British and American standards are what we tend to use as a yardstick, especially for literature written in English. However, I feel that we should do less of this because a Malaysian writing in English is a very different animal from a Brit or an American writing in English. I feel that it’s not just about the language used. Sure, the same words are employed but how they are used is very different. This is not just a matter of style, not just about being able to tell Jane Austen’s phrasing from Mark Twain’s, Ian McEwan’s from John Irving’s. It’s a matter of an author’s history, culture, and community. It’s about the other languages she speaks, the way she uses English in her everyday life, and the way it’s used by those around her.
I think Malaysian writers have yet to develop their own ways of telling stories. We are a confused bunch. Most of us write in a language that we did not grow up speaking, but are unable to write in the language that we are most comfortable communicating in. With no or few reference points of our own, we have been forced to look West for examples of stories told in English. We try to mimic the West’s ways of telling, but it doesn’t quite fit our stories, which need a Malaysian way of telling that has yet to be developed because our various hang-ups prevent us from using English with confidence; making it our own, and bending it to our will and purpose.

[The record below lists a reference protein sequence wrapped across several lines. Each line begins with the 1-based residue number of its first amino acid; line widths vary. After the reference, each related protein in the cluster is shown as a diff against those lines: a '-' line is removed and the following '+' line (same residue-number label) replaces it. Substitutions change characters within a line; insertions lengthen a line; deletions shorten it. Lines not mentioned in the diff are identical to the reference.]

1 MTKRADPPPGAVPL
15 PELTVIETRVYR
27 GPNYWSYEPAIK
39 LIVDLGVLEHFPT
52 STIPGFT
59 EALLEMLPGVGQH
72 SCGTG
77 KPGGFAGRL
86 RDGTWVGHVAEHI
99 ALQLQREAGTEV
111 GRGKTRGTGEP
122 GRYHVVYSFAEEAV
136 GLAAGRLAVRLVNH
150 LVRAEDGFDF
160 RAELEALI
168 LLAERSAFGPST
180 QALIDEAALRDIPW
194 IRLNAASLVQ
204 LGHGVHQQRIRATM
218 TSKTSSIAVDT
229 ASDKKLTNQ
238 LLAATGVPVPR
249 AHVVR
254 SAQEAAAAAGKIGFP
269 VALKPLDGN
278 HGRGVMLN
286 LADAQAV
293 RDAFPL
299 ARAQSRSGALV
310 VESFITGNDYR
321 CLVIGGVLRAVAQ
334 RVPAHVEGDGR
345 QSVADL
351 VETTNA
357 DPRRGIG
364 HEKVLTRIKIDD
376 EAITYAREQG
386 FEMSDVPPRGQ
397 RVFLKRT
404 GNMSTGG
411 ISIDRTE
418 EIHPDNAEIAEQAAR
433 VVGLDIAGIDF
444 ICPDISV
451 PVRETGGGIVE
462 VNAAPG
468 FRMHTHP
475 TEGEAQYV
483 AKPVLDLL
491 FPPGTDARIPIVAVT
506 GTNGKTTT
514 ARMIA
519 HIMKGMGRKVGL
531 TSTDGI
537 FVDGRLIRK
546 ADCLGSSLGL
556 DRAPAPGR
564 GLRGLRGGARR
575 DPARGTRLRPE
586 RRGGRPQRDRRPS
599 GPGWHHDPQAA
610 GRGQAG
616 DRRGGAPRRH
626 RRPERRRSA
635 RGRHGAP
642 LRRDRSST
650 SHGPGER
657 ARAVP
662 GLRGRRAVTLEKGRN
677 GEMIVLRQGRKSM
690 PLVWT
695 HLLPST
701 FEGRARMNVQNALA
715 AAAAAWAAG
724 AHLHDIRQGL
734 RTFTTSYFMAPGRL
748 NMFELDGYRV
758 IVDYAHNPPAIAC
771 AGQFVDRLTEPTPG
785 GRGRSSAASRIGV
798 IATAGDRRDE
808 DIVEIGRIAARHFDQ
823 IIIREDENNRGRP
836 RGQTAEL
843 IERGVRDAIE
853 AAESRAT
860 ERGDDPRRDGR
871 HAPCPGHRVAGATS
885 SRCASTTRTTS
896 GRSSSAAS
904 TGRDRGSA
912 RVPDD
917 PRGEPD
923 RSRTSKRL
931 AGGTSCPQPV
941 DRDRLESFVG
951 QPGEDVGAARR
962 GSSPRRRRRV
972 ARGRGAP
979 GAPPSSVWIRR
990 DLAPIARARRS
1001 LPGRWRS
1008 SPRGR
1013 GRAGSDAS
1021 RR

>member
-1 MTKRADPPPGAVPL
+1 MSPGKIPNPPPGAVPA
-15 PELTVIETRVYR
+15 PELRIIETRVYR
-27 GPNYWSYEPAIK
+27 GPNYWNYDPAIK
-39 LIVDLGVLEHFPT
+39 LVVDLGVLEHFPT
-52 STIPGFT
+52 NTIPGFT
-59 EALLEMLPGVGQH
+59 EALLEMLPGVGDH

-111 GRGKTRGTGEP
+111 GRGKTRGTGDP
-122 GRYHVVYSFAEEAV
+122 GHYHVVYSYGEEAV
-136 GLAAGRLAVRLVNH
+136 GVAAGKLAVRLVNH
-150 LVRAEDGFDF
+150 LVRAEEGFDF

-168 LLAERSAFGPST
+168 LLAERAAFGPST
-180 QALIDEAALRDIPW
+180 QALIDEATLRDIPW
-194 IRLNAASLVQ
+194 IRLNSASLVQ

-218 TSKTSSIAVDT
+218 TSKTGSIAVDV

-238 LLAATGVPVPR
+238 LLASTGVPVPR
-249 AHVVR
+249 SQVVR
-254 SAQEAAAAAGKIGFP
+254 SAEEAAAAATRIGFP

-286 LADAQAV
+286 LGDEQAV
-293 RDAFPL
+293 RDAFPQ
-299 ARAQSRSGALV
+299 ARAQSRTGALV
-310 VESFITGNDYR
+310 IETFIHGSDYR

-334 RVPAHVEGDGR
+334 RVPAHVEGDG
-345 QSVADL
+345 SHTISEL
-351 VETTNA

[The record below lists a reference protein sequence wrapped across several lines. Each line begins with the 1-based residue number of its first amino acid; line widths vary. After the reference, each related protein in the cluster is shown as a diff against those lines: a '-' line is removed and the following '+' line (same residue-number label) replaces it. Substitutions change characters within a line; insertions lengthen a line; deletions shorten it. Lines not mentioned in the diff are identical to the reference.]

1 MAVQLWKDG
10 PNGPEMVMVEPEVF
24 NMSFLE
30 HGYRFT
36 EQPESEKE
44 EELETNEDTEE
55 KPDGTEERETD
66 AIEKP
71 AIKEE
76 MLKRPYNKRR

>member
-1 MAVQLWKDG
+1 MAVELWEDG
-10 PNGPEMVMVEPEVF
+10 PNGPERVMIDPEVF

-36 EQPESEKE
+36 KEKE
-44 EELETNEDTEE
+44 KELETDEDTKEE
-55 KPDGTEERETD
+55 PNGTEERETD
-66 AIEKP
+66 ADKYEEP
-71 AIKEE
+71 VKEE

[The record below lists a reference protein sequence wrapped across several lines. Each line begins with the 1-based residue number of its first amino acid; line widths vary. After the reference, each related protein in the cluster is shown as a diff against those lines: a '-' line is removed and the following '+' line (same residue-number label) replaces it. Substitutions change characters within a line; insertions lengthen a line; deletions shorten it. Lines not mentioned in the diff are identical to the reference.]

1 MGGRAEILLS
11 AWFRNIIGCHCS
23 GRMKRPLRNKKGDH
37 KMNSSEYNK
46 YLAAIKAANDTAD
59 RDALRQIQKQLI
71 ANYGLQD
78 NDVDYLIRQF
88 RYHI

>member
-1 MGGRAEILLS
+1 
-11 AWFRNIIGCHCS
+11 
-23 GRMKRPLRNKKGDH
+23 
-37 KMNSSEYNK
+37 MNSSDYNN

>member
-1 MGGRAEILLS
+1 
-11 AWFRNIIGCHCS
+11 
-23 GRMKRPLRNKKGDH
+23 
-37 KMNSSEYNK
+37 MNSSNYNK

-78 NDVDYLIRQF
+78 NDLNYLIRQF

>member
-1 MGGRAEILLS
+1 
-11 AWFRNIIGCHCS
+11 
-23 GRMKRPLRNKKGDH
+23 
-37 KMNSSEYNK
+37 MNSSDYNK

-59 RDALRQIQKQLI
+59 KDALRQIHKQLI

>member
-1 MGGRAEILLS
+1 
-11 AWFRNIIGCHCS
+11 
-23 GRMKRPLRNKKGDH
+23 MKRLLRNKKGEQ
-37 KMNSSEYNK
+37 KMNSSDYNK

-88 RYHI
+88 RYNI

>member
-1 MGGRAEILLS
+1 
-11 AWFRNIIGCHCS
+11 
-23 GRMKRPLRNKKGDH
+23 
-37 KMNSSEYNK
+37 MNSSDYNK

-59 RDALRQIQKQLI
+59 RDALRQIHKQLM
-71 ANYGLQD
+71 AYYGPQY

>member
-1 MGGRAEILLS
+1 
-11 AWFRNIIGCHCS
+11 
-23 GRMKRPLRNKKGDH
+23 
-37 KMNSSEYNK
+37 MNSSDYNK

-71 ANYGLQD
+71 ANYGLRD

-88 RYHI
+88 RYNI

English is my first language but I do not speak it wholly “by the book” because I am a Malaysian who went to a national school and I have friends whose first language is not English. I grew up reading English and American authors who are all dead. As a result, I have, in the past, made the Malaysian characters in my Malaysian stories say things like, “That’s a beastly thing to do, Mei” and “Golly, you don’t say! How horrid for you, Samy”. Now when I write dialogue, I have to make a conscious effort not to reproduce syntax I learnt from reading Austen, and Willa Cather, and Elizabeth Bowen. I try to write the way I speak English and the way the people around me speak it. It’s not easy as the written form must be a modified version of the spoken and yet sound as natural and believable when read aloud.
When I read local literature I have to remind myself that the authors are telling Malaysian stories and that they need to tell it their own way, not the way of Maurice Sendak or Roald Dahl, Enid Blyton or Laura Ingalls Wilder. Often I suspect the authors don’t know what their own ways of telling are, but I feel they will figure it out, with time and practice.
We’re a young country and our written literature (in English) isn’t even a little mewling baby: it’s a silent, but quite alive embryo that we need to nourish and nurture into a fully-fledged young creature that we can then continue to nourish and nurture to vibrant maturity. It’s going to take time and effort – concerted effort that includes doing (writing and reading) and sharing (more writing and reading) and discussing (reviewing, critiquing), all in good faith and with the best of intentions.